October 28, 2015
In an ideal world, anyone who’d like to invest in startups would be able to. However, because of a law created nearly 80 years ago, a whopping 97 percent of American households are legally unable to participate in investing in private businesses.
But that could change if the SEC finalized the long-delayed Title III of the JOBS Act, which would make it possible for non-accredited investors to participate in startup businesses and private firms. The big question is, how would this change the landscape of startup investors?
Two companies decided to find out. Mattermark, a leading San Francisco-based intelligence platform, and New-York based Quire, a company matching investors to opportunities, teamed up to create the 2015 Startup Investing Survey. The companies surveyed hundreds of United States respondents to gauge their interest in startup investment, and this week the survey results are live.
One of the biggest findings is that the results reveal a discouraging disconnect between who wants to be in a position to invest in startups, and who actually invests in startups today. 22 percent of the survey respondents were women, while 24 percent identified themselves as minorities; both of the groups overwhelmingly responded saying they want to be able to invest in startups. However, women make up only 8.2 percent of VC firm decision makers, while African American and Latino investors only account for about 2 percent, according to The Information.
“Title III would give women and minorities an immediate seat at the fundraising table,” says Erin Glenn, CEO of Quire. “This is a great thing for founders who can’t find capital under the current system, and it has the potential to fund startups that address problems faced by minorities of all types, not just problems that are dear to the hearts of VCs.”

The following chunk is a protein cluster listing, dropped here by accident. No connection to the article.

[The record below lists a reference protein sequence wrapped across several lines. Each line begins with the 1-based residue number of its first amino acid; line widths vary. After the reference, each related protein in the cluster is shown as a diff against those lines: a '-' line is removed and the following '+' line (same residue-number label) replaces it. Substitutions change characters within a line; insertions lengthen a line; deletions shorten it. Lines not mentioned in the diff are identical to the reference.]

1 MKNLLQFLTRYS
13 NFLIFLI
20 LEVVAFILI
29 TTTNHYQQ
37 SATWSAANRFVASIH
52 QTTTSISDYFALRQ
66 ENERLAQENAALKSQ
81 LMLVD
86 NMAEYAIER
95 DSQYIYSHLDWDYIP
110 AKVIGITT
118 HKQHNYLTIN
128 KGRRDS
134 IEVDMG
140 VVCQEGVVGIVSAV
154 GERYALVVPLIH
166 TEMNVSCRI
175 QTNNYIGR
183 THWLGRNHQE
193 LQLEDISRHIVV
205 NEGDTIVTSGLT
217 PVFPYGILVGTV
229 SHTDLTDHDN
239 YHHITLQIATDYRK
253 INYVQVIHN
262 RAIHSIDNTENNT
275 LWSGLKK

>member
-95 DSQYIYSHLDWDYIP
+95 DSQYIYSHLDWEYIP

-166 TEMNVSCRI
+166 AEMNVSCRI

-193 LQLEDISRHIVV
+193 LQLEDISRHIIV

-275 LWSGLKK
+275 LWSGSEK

Also interesting is the number of highly educated professionals and advisors who would like to invest, but currently don’t meet accreditation standards. 90 percent of respondents to the survey hold a bachelor’s degree or higher.
“Almost half of respondents holding a post-graduate degree or professional certification are unable to invest under current regulations,” said Glenn. “This doesn’t make sense. Some of the very people providing professional advice to startups aren’t deemed competent to invest in these businesses.”
The survey reached varying levels of financial expertise, with 46 percent claiming they had intermediate or less financial knowledge, while 14 percent claimed to be experts.
“I was very excited to see how much interest exists. While our guts told us people wanted to invest, I’ve had conversations with skeptics,” said Glenn. “It was great to prove once and for all there is wide demographic support amongst the tech community and its followers to invest in founders and innovation.”
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